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Walter Panas Students Graduate In White Plains

WHITE PLAINS, N.Y. – Cheers, laughter and warm regards were heard at the 40th annual commencement ceremony for Walter Panas High School’s Class of 2012 at the Westchester County Center on Saturday.

After the 235 students took their seats, Superintendent George E. Stone addressed the class, emphasizing that the students were well prepared for the future because of the manner in which they were taught.

“Our point was to make you think – not just to learn, but to think about what you are learning,” he said.

Salutatorian Luke Friedman focused on meeting expectations, and how those expectations have transformed from early middle school days to the final days of high school. Ultimately, he said, what matters is living up to one’s own expectations.

“No matter where you go after graduation, we’ve all started thinking about our own expectations for ourselves and our futures,” he said. “It is up to us to make things happen for ourselves.”

Valedictorian Dalia Akhnoukh followed with a speech that highlighted the journey of the Class of 2012. She said she hoped the students had made the most of their high school experience, and, if not, she urged them to take more time appreciating what life has to offer.

“Today is a day for endings, but tomorrow is for new beginnings,” Akhnoukh said. “Ask questions and search for answers. Most importantly, don’t let time pass you by.”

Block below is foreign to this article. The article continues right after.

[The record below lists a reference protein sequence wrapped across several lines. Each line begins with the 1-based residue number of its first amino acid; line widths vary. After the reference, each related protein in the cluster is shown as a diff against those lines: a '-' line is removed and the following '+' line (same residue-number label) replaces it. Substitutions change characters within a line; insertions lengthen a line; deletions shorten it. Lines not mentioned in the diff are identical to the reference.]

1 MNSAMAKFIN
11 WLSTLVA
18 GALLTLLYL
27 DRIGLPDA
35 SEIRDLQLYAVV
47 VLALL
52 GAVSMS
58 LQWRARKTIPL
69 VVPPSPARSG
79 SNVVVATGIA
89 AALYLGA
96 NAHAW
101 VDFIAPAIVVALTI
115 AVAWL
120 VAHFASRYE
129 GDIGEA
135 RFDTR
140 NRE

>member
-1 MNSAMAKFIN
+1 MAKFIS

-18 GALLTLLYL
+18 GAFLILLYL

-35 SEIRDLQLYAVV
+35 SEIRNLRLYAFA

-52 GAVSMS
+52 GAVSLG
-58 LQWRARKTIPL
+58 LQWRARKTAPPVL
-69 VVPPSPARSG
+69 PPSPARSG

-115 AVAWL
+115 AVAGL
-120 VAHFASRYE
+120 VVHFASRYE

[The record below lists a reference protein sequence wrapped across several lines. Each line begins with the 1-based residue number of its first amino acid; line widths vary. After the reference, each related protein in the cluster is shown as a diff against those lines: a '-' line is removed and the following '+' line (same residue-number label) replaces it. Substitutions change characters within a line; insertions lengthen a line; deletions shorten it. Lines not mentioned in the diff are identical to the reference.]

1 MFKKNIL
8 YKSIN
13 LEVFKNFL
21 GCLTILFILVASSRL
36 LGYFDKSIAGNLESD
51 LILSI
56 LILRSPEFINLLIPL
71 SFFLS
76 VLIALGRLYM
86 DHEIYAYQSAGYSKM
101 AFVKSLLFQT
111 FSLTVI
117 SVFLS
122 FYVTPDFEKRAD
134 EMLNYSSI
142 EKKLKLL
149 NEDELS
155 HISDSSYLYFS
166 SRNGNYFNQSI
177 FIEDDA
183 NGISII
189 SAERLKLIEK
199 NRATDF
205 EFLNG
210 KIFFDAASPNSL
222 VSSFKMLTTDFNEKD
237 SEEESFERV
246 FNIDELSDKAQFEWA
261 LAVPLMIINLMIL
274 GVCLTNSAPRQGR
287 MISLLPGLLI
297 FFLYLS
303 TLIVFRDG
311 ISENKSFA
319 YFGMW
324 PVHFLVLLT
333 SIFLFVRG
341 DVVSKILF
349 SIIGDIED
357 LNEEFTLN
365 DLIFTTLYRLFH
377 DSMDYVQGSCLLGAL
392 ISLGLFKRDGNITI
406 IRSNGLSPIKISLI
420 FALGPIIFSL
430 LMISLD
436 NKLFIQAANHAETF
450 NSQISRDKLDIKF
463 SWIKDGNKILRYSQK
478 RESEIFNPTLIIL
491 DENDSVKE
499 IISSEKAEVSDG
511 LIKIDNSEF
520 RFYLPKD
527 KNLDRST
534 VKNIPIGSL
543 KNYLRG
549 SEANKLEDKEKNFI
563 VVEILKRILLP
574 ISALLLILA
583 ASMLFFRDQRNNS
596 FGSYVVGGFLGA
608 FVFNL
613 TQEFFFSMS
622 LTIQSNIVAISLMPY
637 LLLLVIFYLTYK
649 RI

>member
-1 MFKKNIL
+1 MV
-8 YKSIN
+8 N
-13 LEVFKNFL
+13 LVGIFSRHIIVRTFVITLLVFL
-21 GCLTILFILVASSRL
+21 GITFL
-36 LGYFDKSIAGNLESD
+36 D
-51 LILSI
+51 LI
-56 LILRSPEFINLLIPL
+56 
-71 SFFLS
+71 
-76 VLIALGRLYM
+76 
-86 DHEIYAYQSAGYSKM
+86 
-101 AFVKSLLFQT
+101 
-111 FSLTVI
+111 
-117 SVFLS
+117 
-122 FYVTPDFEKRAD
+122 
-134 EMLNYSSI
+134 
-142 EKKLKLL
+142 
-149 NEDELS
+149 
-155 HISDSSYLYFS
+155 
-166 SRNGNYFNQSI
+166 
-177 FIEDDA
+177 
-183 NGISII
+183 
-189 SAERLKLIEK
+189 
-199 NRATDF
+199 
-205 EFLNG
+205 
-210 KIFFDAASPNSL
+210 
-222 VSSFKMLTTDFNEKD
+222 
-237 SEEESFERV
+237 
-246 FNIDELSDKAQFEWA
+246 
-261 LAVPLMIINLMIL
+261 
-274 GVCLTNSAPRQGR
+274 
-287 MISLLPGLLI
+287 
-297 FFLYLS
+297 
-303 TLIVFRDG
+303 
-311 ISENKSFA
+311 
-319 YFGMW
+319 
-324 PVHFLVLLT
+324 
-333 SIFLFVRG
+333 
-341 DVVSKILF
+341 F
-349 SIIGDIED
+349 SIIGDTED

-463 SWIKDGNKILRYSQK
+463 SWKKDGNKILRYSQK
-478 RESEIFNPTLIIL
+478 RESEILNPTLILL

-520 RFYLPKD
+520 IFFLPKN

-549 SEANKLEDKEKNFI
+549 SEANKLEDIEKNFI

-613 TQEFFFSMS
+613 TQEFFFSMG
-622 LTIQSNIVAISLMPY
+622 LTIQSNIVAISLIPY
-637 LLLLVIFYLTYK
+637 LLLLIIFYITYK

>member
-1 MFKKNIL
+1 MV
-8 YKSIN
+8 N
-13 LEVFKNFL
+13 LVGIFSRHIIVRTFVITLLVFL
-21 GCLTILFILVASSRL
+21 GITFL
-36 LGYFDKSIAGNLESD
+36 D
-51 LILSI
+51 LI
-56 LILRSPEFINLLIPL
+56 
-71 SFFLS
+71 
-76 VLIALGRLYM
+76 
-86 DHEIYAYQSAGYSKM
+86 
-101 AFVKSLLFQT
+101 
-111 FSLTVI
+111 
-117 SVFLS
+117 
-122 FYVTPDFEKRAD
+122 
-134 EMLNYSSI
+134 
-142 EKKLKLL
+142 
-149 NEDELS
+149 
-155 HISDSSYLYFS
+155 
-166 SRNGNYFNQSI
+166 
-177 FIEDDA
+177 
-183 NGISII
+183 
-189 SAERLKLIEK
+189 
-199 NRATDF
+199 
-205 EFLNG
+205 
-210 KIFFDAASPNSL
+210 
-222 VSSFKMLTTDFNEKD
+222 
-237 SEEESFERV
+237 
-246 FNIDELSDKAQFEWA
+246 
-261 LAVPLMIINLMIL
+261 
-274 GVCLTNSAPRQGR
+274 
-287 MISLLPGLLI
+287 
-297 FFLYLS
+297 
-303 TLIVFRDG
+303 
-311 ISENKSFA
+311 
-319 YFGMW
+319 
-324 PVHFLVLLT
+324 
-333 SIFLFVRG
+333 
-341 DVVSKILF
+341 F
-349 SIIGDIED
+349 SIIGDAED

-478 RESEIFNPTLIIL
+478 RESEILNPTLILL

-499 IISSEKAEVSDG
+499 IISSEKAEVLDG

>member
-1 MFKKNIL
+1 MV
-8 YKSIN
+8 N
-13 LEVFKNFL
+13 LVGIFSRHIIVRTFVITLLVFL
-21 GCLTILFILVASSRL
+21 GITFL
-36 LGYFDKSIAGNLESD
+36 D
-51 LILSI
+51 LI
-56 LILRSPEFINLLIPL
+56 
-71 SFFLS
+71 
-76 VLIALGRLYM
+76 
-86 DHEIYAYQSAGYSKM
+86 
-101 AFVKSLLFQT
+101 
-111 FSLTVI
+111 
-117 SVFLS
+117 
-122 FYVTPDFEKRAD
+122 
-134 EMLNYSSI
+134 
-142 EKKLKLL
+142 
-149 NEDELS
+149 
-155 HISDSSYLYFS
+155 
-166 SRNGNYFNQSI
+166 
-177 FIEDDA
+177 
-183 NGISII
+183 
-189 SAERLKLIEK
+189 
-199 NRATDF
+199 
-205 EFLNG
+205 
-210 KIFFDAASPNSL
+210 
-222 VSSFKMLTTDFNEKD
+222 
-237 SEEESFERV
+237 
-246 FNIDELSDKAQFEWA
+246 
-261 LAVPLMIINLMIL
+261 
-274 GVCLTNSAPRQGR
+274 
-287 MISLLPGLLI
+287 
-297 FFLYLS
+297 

After a musical interlude, class  President Carly Ferrari spoke of the friends she made throughout her high school career, and predicted where certain students would be in the future. 

“The Class of 2012 is full of so much potential,” Ferrari said of her peers. Ferrari shared her love for her classmates by blowing kisses to the audience after finishing her speech.

The faculty commencement speaker, Cassandra Nicholas of the mathematics department, concluded the speeches by “keeping it real” for the students.

“You were born to fall,” she said. “It doesn’t matter how many times you fall, as long as it’s less than the number of times you get back up.” Nicholas invited students to find their own callings, and to do what they were meant to do in life.

“Define yourself by your own terms and not by someone else’s. You are all here for a reason, and your real job is to find out what that reason is,” she said. “Let nothing stand in your way.”





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